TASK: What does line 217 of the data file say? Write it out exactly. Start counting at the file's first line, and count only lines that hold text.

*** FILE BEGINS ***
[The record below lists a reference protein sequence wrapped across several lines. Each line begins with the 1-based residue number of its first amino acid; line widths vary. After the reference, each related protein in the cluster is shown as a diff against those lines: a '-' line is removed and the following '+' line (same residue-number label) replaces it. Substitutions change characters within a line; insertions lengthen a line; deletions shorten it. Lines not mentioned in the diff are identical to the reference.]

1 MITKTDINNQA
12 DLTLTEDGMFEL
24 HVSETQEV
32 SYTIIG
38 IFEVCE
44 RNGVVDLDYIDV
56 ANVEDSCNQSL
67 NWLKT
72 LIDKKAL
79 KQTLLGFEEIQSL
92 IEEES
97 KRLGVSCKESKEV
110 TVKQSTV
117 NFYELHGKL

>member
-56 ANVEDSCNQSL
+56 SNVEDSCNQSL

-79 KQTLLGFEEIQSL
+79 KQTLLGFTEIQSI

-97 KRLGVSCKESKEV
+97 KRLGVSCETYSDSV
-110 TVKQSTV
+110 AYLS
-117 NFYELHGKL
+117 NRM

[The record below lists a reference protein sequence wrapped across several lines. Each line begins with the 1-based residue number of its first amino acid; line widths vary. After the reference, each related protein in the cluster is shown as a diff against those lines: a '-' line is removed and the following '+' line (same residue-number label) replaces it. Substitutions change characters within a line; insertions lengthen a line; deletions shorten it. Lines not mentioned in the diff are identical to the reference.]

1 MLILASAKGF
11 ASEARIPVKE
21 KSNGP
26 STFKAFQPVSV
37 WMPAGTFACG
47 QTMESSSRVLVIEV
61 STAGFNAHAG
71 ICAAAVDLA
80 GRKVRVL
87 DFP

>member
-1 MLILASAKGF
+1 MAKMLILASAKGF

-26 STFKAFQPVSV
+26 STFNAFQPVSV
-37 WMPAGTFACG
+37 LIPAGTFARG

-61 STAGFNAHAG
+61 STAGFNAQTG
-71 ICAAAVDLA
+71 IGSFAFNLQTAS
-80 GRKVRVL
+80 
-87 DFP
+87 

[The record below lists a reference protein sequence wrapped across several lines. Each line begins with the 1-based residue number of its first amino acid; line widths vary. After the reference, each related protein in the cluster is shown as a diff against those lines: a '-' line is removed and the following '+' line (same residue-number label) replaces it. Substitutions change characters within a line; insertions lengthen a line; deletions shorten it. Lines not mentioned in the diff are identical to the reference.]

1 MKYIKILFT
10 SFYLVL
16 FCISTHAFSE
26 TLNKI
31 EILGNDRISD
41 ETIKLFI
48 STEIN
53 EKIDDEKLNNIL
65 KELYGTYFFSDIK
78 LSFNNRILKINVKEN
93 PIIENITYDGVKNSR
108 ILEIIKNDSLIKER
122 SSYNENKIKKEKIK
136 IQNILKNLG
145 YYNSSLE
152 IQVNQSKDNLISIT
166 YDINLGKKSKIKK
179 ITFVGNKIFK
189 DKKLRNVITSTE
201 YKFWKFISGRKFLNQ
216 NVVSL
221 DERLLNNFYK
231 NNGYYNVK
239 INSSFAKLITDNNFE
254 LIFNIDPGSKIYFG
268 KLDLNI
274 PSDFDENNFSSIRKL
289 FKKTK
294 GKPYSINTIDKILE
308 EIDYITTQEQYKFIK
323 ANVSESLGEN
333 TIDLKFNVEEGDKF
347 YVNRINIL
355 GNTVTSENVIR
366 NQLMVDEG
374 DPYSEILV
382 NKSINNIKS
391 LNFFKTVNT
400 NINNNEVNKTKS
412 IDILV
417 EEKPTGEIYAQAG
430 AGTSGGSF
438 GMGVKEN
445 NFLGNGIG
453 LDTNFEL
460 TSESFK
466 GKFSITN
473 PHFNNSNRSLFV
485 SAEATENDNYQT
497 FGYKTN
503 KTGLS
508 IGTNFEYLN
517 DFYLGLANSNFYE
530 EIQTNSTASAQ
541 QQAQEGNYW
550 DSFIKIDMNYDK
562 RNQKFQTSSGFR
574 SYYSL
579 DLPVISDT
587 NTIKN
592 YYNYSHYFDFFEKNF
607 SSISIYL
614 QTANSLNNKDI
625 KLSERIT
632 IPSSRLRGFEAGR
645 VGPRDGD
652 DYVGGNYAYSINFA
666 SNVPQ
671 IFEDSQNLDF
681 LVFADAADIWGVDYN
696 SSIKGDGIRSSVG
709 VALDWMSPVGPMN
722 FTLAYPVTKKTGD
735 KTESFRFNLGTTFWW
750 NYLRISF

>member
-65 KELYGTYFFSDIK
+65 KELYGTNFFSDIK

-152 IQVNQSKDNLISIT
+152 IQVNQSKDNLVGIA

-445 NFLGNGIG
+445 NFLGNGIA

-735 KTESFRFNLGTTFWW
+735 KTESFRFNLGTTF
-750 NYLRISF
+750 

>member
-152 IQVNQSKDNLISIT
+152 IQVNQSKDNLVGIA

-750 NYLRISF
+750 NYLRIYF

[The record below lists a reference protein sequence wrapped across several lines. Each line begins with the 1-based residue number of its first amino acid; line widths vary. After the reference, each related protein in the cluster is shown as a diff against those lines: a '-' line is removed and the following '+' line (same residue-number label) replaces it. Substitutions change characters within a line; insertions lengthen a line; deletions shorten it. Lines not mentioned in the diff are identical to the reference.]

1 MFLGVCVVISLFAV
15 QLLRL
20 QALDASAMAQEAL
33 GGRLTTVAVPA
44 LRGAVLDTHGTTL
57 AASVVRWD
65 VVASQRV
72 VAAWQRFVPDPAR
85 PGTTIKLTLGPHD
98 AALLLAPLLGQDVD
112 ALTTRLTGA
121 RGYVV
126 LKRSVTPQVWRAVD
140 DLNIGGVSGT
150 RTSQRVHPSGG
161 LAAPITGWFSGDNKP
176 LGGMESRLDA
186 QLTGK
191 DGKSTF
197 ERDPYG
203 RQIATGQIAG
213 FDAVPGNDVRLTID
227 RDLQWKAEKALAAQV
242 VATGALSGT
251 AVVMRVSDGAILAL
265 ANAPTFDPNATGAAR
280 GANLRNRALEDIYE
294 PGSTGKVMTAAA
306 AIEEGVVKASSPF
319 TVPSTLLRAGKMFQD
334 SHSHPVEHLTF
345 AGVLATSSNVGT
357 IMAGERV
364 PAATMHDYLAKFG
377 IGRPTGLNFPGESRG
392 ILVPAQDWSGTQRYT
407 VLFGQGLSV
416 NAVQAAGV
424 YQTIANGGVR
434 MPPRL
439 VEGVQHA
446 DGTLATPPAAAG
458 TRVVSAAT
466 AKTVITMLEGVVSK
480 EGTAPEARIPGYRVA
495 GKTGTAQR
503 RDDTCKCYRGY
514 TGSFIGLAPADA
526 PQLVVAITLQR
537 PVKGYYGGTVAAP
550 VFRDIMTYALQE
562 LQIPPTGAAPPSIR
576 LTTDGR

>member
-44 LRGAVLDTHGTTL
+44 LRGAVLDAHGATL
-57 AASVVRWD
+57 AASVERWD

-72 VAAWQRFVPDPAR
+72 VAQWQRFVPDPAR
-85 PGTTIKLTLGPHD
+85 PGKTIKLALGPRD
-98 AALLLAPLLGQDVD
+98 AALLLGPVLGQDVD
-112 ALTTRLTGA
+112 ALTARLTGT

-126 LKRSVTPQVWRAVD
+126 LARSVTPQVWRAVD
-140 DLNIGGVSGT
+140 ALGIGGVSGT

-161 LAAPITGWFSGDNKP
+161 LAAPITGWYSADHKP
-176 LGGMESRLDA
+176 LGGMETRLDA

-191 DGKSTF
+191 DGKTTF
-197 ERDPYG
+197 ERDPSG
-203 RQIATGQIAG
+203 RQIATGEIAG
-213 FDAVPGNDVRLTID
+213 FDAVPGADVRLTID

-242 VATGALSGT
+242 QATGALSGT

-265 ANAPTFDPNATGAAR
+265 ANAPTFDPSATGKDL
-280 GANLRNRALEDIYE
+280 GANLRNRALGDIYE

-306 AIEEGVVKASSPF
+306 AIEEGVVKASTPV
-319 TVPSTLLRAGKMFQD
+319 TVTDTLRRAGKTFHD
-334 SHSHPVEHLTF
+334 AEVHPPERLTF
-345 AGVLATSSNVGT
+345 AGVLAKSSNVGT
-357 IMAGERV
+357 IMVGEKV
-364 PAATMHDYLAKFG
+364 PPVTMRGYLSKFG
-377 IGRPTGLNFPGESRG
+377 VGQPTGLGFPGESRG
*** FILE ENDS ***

+161 LAAPITGWYSADHKP